Manual regarding the differences between float and fixed, neither of
which imply decimal.)

Or find a copy of "Real Computing Made Real"
http://www.amazon.com/exec/obidos/tg/detail/-/0691036632/104-1507668-6795157?v=glance

--
> ============================================================== <
> | Wulfraed Dennis Lee Bieber KD6MOG <
> | Bestiaria Support Staff <
> ============================================================== <
> Overflow Page: <http://wlfraed.home.netcom.com/> <

Dennis Lee Bieber, Sep 18, 2004
9. ### =?iso-8859-1?Q?Michel_Claveau_-_abstraction_m=E9taGuest

Hi !

BCD (english) ==> DCB (french)

And Alcyane-basic run, in 1976, with floating-based-DCB-arithmétique, on the
8080, before than IEEE normalize the floating-arithmétique-pow(256)-based

And DCB is native in all Intel processors.

And before, when i use Fortran on mini-computer, there was no this problem.
But, then it's very much easy to work with pow(256), And the anscendant
compatibility become... Hélas.

Michel Claveau

=?iso-8859-1?Q?Michel_Claveau_-_abstraction_m=E9ta, Sep 18, 2004
10. ### Dennis Lee BieberGuest

On Sat, 18 Sep 2004 22:58:13 +0200, Michel Claveau - abstraction
méta-galactique non triviale en fuite perpétuelle.
<> declaimed the
following in comp.lang.python:

>
> And before, when i use Fortran on mini-computer, there was no this problem.

It may have been there, but you never saw it in print <G>

When I took classes in the 70s, we were taught never to rely
upon comparing two floating point numbers for equality. Instead, we were
told to compare for the difference between the two numbers being less
than some epsilon, with the epsilon defined as the smallest difference
that could be considered equal for the numbers being compared (if the
input is only good for 5 significant figures, the epsilon should not be
down into 7 significant)

a = 5.234
b = 5.235
epsilon = 0.0005
if abs(a - b) < epsilon then
equal

--
> ============================================================== <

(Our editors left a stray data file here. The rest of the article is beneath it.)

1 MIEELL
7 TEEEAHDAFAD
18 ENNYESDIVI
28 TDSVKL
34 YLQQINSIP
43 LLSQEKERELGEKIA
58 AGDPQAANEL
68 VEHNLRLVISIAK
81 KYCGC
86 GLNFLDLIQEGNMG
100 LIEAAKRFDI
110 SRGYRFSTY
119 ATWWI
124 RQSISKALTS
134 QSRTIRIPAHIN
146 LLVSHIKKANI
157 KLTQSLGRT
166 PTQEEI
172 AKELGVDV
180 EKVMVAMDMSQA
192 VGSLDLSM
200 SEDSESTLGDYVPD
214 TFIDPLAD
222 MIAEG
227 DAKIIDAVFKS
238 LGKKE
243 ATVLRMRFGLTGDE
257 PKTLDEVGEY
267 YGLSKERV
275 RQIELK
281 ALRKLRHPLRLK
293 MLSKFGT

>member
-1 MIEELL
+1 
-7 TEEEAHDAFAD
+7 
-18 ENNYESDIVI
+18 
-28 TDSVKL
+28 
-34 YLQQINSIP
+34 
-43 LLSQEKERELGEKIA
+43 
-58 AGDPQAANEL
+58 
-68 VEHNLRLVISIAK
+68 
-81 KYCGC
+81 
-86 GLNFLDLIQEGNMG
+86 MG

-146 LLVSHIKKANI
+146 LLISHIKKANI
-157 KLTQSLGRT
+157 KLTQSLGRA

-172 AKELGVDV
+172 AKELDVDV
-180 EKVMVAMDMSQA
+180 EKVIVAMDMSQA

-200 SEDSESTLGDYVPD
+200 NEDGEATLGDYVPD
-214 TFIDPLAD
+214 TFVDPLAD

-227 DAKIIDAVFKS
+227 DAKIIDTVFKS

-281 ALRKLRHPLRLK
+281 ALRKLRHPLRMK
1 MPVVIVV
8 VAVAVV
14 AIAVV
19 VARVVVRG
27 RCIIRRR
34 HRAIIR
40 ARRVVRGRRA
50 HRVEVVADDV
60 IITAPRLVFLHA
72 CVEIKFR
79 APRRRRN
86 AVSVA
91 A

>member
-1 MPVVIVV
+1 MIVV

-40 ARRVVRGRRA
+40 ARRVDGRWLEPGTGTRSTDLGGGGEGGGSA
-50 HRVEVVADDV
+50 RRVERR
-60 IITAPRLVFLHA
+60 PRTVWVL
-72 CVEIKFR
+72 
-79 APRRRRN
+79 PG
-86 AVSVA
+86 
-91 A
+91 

> | Wulfraed Dennis Lee Bieber KD6MOG <
> | Bestiaria Support Staff <
> ============================================================== <
> Overflow Page: <http://wlfraed.home.netcom.com/> <

Dennis Lee Bieber, Sep 18, 2004
11. ### Dan BishopGuest

Gary Herron <> wrote in message news:<>...
> On Saturday 18 September 2004 09:50 am, Radioactive Man wrote:
> > In python 2.3 (IDLE 1.0.3) running under windows 95, I get the
> > following types of errors whenever I do simple arithmetic:
> >
> > 1st example:
> > >>> 12.10 + 8.30

> >
> > 20.399999999999999

>
>
> It's not a bug, it's a feature of binary arithmetic on ALL coumputers
> in ALL languages.

Actually, it's a feature of limited-precision floating-point in ANY
base, not just binary. This includes base-10. (I'm sure you've seen
BCD calculators that give 1/3*3=0.99999999.)

Dan Bishop, Sep 19, 2004
12. ### Chris S.Guest

Gary Herron wrote:

> On Saturday 18 September 2004 09:50 am, Radioactive Man wrote:
>
>>In python 2.3 (IDLE 1.0.3) running under windows 95, I get the
>>following types of errors whenever I do simple arithmetic:
>>
>>1st example:
>>
>>>>>12.10 + 8.30

>>
>>20.399999999999999

>
>
>
> It's not a bug, it's a feature of binary arithmetic on ALL coumputers
> in ALL languages. (But perhaps Python is the first time it has not
> been hidden from you.)
>
> See the Python FAQ entry 1.4.2:
>
> http://www.python.org/doc/faq/general.html#why-are-floating-point-calculations-so-inaccurate

That's nonsense. My 7-year old TI-83 performs that calculation just
fine, and you're telling me, in this day and age, that Python running on
a modern 32-bit processor can't even compute simple decimals accurately?

Chris S., Sep 19, 2004
13. ### Chris S.Guest

Peter Otten wrote:

>
>
>>thing would happen. Any suggestions for a way to fix this sort of
>>error?

>
>
> Starting with Python 2.4 there will be the 'decimal' module supporting
> "arithmetic the way you know it":
>
>

Great, why fix what's broken when we can introduce a new module with an
inconvenient API.

Chris S., Sep 19, 2004
14. ### Chris S.Guest

Jeremy Bowers wrote:

> On Sat, 18 Sep 2004 16:50:16 +0000, Radioactive Man wrote:
>
>
>>In python 2.3 (IDLE 1.0.3) running under windows 95, I get the
>>following types of errors whenever I do simple arithmetic:

>
>
> Specifically (building on DogWalker's reply),
> http://www.python.org/doc/faq/general.html#why-are-floating-point-calculations-so-inaccurate
>

Perhaps there's a simple explanation for this, but why do we go to the
trouble of computing fractions when our hardware can't handle the
result? If the decimal value of 1/3 is can't be represented in binary,